The Law Society has warned that the Legal Ombudsman may struggle to secure compensation for complainants when it assumes responsibility for claims management companies (CMCs) this month.
The Ministry of Justice plans to hand responsibility for CMC complaints to the ombudsman (LeO) from 28 January, more than two and a half years after proposing the change.
The Society said it supported extending the ombudsman’s jurisdiction but has warned that differences between law firms and CMCs mean enforcement will be difficult.
In particular, Chancery Lane has concerns that regulatory arrangements are different, particularly the requirement for professional indemnity insurance.
In a letter to the MoJ, Law Society director of policy Mark Stobbs points out that, unlike solicitors, CMCs need insurance only if they undertake personal injury work.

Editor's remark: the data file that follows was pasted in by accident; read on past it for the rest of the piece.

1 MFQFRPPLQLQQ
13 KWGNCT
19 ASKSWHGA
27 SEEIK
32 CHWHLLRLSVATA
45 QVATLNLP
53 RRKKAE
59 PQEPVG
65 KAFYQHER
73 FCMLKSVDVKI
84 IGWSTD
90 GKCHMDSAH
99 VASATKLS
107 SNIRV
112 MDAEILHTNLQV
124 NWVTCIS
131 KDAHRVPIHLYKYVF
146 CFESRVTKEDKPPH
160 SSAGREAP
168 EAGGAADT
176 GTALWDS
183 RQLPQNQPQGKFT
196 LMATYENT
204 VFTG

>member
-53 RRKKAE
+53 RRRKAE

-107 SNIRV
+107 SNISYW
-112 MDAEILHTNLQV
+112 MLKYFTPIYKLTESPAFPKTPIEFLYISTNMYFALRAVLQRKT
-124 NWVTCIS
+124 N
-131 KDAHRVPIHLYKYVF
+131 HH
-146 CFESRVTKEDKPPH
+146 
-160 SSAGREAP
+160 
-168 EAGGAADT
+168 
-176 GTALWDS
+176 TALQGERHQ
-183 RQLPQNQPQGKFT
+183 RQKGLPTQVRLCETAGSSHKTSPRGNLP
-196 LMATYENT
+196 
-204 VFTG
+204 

He added: ‘The unstable nature of the claims management market and this lack of consumer protection means that complainants may not receive compensation they are entitled to.’
The Gazette understands that talks have been held between the claims management regulator and LeO about what enforcement options are available for CMCs.
A spokesman for the ombudsman said it will have the same powers available as it has for lawyers.
He added: ‘[Ombudsmen] will be able to tell CMCs that they should reimburse costs, make an apology, give back papers etc and to order a firm to pay costs for any distress or inconvenience caused by its poor service.’